Finding Balance: Health, Happiness, and Daily Wellness

by Alyson Zimmerman, Certified Health Coach

Health is oftentimes something people fluctuate in and out of: “I was healthy last month but this month I’ve been off my game.” After meeting with thousands of clients I am here to tell you that health is not a game, it is a lifestyle. When you expect that you will make “healthy” choices every day you will learn to live a wellness-based life filled with happiness.

That is the key – happiness. How can we be healthy if we are not happy? There is no equation to being healthy, it looks different to all of us and that is why it is often difficult to find what works best for you. The key is to find your happy space that supports your health. Health and joy are intertwined, take this new year as a time to build your own unique version of a healthy lifestyle.

It is important to begin by eliminating any expectations you have for what being “healthy” looks like. This is a definition I recommend you create for yourself based on the habits and choices that make you feel your best. Focus on all things wellness-oriented including movement, meditation, mental health, nutrition, etc. This takes time, don’t expect you will know them immediately.

Once you have a blank slate free from expectations, now you can start using food to enhance wellness. The best thing anyone who is trying to gain back their health can do is start by focusing on whole real foods. When it comes to composing meals, keep it simple. You can do this by making sure you have the following food groups on your plate: proteins, fats, vegetables and fiber.

Proteins are building blocks for body tissues and a major energy source for us. When it comes to protein I like to focus on quality. Try your best to opt for grass-fed/finished beef, pasture raised chicken and eggs, and wild-caught fish. If you follow a vegetarian or vegan lifestyle, you can get your protein (if properly combined) from beans, legumes, quinoa, nutritional yeast, chia seeds and more. Cook your protein for the day to your liking and try to have around five ounces per meal.

Fats have gotten a bad reputation over the years. When you pick the right type of fat you are doing yourself a favor! Healthy fats are anti-inflammatory and also provide an important feeling of satiety. Some of my favorite healthy fats are olive and/or avocado oil, avocados, olives, salmon, nuts and seeds, and nut butters. Make sure to incorporate a singular serving size of healthy fats into all meals – in this case, more is not always better.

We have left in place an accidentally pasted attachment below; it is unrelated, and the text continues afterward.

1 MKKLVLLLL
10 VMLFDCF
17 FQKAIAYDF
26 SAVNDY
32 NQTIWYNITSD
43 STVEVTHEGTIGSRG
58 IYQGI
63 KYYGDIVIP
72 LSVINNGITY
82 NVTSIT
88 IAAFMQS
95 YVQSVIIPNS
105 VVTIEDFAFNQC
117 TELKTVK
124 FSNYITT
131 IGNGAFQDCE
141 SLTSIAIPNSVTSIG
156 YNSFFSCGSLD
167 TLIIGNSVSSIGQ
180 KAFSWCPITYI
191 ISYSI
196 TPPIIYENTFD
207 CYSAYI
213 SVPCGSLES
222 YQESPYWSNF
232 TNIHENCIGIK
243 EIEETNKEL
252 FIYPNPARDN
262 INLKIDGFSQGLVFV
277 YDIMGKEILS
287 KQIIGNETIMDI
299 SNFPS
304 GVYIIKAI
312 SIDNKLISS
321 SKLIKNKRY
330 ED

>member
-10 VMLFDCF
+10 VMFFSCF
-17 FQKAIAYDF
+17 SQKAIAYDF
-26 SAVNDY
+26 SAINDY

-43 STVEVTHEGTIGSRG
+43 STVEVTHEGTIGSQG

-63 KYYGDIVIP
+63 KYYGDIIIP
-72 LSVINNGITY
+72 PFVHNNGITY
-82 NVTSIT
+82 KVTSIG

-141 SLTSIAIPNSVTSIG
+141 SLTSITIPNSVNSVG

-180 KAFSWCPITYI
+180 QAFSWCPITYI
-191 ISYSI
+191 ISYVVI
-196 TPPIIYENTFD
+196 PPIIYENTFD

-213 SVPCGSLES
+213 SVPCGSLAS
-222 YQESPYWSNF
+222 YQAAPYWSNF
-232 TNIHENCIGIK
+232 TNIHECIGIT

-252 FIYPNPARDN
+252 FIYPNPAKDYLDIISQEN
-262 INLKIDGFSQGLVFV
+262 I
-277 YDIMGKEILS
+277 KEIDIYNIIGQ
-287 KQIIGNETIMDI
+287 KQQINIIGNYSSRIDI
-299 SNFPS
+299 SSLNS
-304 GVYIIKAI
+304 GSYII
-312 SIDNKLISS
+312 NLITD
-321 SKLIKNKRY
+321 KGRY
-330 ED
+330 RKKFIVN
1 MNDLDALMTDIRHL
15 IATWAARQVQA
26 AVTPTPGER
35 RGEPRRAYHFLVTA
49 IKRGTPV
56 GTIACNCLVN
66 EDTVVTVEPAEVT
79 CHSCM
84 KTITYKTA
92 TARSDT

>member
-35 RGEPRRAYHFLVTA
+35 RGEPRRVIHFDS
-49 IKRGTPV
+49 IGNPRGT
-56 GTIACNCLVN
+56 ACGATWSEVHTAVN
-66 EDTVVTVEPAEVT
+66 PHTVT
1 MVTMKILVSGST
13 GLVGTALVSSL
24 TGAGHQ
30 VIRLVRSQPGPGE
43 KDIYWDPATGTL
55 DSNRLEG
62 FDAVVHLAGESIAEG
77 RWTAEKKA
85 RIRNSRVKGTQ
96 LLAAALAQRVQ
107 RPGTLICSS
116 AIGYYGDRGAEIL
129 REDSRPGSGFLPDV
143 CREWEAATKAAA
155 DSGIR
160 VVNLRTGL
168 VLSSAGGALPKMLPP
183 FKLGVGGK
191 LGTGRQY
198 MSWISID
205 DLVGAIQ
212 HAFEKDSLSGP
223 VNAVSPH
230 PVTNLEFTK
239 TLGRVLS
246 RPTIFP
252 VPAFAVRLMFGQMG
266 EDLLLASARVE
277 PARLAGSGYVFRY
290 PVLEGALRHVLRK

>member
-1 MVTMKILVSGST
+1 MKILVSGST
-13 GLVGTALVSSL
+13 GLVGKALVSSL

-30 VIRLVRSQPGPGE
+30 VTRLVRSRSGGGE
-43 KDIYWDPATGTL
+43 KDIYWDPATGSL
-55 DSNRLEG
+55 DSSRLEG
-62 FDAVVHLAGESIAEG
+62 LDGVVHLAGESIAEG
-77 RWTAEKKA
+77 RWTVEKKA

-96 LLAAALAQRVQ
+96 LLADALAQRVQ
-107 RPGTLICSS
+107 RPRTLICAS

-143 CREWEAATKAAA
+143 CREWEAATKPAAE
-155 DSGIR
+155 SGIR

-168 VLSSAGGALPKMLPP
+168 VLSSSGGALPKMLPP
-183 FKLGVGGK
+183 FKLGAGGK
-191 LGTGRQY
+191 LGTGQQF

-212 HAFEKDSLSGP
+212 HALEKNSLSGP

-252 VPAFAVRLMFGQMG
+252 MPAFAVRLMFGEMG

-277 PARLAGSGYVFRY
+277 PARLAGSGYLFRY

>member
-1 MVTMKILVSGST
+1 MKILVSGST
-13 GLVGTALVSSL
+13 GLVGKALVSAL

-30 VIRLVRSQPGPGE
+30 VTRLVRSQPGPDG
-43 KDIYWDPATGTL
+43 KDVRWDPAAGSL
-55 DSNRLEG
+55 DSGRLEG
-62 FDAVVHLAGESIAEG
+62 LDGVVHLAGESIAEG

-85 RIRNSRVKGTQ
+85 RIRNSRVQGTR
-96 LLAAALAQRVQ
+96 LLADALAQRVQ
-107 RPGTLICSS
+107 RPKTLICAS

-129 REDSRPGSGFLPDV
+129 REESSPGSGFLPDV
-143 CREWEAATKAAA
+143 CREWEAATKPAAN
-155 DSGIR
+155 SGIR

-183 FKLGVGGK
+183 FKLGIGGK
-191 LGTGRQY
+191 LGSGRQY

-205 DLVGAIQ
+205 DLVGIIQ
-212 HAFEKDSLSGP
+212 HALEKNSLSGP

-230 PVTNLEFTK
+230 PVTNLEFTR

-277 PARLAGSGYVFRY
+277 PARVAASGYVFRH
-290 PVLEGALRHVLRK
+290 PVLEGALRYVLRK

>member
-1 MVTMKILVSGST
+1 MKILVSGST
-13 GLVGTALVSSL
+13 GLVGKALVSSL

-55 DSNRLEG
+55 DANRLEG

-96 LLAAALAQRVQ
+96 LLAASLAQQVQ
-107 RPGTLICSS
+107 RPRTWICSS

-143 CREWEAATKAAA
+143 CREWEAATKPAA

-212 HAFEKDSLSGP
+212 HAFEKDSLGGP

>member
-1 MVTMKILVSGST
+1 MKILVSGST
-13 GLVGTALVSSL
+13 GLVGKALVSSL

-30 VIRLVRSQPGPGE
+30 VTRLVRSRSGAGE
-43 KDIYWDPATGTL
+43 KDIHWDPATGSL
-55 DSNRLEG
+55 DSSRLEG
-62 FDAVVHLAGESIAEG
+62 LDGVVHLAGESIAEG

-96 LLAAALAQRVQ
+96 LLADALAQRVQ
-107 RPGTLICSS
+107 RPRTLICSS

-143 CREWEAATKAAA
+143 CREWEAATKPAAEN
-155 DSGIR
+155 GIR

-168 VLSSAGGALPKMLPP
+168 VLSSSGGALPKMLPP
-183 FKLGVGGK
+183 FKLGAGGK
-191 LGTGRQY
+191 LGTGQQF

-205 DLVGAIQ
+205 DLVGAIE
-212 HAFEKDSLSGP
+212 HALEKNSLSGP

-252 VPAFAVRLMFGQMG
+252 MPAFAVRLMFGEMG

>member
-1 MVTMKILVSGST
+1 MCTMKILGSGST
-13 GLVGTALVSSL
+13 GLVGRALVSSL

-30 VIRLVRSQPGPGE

When it comes to produce I don’t buy everything organic, but I do recommend buying organic specifically for the Dirty Dozen. Buy plenty of produce to use as fresh snacks such as fruit and chopped up veggies. An easy way to get healthy fats into your meals is to cook your vegetables in olive or avocado oil. I recommend making at least half of your plate filled with veggies whether or not they are cooked, raw, blended or juiced. Try your best to eat the rainbow. In this case, more is usually always better.

Focus on eating fiber-rich, gluten-free, complex carbohydrates such as gluten-free oats, buckwheat, brown rice, quinoa, beans and legumes. You can have grains or skip them based on your dietary preferences and blood sugar stability. Nutrient-dense grains in moderation can be important for energy levels and day to day function. Watch your serving sizes and make sure they don’t take up more than one quarter of your plate. Focusing on fiber-rich options will help keep you full, enhance regular bowel movements and nourish your digestive tract.

If you can make an effort to incorporate the following food categories into every meal, you are doing your mental and physical health a huge favor. Taking control of your dietary habits can be time-consuming, but the goal is to turn this into a lifestyle you can maintain. My biggest piece of advice to all my patients is to have an open mind to eating new foods, developing wellness habits and finding joy in your health journey. The goal is not perfection, but small improvements. Keep realistic expectations by your side and remember that wellness is a lifestyle, not a game.